May 11, 2017 at 11:28 am
This is amazing news. I can envision people will soon be asking questions to spark bots to pull the data from the systems in order to make informed decisions while collaborating with others. With IOT coming along, AI will help humans to mine zillions of data and help humans to take right decision by enabling right data at right time
- Bruce Overby
May 11, 2017 at 1:37 pm
I can see conversational interfaces at every step of the customer’s relationship with us. A friendly voice on Cisco.com helps them research and compare product, service, and software offerings. Once they buy, the same voice helps them set up their devices and/or manage their cloud and software subscriptions. Problem? The same voice guides them through troubleshooting and R&R. Ready to renew or upgrade? The same voice supports that, too. All the while, a real human voice is only a step away if needed–for now, anyway. 🙂
- Shyamsundar Maniyar
May 11, 2017 at 4:47 pm
Rowan, great story about your TI computer and interactions with Siri. That background story really help us understand how this area has evolved and has significant journey ahead of us. It’s glad to see Cisco getting best talent in this area to make collaboration portfolio “conversational”. Finally Cisco would have our own version of “Siri/Alexa”
May 12, 2017 at 8:40 am
Great article! You may like to consider having a chat with the German Research Center for Artificial Intelligence (DFKI) to develop synergies. In the international scientific community, DFKI ranks among the most recognized “Centers of Excellence” and currently is the biggest research center worldwide in the area of Artificial Intelligence: https://www.dfki.de/web?set_language=en&cl=en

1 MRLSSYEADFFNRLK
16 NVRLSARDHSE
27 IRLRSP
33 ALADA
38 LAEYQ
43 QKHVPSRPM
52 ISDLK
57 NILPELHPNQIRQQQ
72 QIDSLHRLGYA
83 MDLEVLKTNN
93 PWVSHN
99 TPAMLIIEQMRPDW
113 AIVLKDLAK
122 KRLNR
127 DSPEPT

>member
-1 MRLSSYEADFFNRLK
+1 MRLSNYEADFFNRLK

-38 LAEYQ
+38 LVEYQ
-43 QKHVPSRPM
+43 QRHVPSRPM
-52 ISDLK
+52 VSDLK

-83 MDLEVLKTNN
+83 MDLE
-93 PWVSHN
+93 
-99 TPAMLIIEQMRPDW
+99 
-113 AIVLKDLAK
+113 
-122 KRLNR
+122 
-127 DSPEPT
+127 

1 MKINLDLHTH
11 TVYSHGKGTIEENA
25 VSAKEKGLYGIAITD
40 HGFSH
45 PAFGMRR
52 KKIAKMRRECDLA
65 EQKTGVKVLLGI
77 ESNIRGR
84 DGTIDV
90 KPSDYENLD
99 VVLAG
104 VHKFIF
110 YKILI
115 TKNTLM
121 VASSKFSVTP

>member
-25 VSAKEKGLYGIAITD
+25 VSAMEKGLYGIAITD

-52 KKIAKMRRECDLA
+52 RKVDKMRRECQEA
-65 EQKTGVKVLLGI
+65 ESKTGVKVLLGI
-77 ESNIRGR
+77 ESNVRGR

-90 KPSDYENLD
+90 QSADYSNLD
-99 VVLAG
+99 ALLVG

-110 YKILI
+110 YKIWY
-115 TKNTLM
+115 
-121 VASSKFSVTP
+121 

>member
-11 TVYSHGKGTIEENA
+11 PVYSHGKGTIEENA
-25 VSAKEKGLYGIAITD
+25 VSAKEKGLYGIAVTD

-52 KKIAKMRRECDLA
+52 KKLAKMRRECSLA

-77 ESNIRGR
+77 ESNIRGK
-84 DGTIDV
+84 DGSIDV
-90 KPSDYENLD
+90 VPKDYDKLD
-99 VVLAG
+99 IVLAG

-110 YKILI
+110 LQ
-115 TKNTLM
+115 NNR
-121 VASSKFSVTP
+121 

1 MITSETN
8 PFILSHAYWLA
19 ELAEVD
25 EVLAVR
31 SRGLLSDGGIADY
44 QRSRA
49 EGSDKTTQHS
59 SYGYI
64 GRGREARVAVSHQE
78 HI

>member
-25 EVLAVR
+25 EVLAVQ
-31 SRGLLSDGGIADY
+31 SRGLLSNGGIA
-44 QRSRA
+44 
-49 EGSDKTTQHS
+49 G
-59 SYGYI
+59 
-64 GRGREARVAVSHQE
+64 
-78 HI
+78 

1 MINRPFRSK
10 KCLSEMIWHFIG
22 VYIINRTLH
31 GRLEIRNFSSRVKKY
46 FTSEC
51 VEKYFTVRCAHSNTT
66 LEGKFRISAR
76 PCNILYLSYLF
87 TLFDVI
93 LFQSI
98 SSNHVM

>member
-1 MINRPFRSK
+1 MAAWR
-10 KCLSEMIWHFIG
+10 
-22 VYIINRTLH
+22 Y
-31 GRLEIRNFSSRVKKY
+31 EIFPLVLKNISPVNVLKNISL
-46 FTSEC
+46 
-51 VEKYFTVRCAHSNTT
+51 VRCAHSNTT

- Jacqui Grant
May 12, 2017 at 2:28 pm
Exciting news and promising innovations ahead in development of new Cisco products and capabilities utilizing what MindMeld brings to the party! Love the Siri game Rowan- definitely kicks car trip games up a couple notches from finding out of state license plates!
- Tim Nagy
May 14, 2017 at 10:31 pm
Your post jogged an old memory: my first computer was also a TI 99-4a and I also had that speech module that plugged into the right-hand side. In retrospect, it’s amazing how high quality that speech was in the early 80s; it’s almost as if we took a speech break with computers for the following 20 years. Great choice with MindMeld!
- Viral Patel
May 15, 2017 at 3:26 pm
Rowan, Pretty cool story !! It reminds me of one of my first assignment after undergrad to write equivalent of ELIZA (Marvin Minsky) using LISP. Conversational UI is one aspect of NUI to engage, experience and interact with computers or any automated systems and certainly a growing one !!